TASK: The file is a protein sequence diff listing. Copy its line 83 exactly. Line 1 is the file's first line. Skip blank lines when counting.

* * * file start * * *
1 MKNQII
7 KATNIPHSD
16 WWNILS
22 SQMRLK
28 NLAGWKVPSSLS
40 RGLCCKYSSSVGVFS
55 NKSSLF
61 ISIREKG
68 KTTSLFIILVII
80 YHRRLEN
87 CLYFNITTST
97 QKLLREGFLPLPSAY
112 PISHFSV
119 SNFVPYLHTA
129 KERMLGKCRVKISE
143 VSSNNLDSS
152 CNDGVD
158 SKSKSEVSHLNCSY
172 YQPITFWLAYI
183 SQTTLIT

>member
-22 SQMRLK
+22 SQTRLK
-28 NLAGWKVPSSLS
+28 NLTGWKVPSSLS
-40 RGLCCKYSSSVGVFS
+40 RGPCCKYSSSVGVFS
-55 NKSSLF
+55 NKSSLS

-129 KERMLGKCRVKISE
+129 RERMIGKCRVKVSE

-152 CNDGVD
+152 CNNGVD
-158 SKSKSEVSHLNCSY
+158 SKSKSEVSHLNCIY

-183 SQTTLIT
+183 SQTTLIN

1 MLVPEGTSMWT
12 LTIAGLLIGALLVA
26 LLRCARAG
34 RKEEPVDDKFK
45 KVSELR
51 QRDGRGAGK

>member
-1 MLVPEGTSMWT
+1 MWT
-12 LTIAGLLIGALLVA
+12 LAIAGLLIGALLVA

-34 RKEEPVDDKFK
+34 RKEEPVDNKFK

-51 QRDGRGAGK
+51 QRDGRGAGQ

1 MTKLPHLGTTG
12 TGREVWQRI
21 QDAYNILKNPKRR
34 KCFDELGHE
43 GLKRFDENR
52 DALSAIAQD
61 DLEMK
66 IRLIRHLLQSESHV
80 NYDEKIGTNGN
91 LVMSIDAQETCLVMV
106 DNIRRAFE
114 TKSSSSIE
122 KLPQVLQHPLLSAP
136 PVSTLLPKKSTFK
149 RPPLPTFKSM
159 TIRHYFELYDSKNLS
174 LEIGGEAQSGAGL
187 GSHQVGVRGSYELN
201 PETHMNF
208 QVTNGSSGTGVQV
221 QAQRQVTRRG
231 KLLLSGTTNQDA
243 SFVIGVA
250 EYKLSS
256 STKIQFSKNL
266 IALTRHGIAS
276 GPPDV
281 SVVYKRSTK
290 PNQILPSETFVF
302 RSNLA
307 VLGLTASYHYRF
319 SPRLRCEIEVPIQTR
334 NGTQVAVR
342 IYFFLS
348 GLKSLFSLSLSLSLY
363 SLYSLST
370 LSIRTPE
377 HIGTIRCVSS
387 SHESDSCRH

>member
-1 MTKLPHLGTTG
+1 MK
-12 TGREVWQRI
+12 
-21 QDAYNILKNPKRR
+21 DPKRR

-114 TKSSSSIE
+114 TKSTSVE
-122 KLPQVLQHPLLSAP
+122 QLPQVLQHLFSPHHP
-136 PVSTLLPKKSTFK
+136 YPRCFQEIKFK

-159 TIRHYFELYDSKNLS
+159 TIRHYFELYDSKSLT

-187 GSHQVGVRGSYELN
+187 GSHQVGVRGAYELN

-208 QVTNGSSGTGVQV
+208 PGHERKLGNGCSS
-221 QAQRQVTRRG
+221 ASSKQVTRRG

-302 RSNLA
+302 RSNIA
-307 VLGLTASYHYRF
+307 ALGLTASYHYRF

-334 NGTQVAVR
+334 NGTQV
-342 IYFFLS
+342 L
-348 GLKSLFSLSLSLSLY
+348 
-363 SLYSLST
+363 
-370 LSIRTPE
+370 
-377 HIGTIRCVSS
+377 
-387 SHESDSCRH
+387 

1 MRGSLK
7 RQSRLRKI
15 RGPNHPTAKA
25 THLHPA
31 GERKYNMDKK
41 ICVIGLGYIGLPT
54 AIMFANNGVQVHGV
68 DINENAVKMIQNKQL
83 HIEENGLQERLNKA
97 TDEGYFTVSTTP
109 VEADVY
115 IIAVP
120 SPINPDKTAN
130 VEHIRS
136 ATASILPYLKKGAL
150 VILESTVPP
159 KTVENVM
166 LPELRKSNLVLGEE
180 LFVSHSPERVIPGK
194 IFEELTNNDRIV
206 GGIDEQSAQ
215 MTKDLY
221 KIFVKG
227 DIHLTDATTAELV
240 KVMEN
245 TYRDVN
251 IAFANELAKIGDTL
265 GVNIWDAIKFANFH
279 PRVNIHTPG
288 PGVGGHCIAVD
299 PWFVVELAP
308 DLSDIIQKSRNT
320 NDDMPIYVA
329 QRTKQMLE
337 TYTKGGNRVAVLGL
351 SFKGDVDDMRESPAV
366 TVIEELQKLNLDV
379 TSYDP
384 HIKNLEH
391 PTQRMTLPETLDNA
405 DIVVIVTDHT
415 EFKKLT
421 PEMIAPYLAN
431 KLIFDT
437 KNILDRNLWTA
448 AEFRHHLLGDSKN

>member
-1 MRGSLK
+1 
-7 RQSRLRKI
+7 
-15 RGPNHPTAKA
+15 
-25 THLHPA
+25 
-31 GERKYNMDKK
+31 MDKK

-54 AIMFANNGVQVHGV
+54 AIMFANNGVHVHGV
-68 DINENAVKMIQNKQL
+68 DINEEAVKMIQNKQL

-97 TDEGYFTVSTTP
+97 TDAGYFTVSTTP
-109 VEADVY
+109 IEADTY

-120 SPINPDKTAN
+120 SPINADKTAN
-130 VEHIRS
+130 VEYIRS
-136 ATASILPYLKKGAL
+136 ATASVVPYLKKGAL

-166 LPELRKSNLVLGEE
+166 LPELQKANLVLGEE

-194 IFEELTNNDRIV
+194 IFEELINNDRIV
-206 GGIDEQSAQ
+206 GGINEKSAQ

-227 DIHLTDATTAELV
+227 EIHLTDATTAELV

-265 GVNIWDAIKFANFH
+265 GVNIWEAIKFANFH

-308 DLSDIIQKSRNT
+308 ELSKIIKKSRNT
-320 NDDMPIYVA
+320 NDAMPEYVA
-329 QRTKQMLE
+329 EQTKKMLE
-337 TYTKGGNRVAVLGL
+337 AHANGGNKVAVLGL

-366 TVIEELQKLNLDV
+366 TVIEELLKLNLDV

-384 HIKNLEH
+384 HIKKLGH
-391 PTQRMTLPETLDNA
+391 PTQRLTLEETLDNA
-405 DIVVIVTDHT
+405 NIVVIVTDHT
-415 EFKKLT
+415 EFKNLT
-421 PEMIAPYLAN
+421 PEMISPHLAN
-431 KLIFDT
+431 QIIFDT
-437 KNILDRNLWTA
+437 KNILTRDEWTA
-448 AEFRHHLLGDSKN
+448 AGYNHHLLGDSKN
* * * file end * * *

307 VLGLTASYHYRF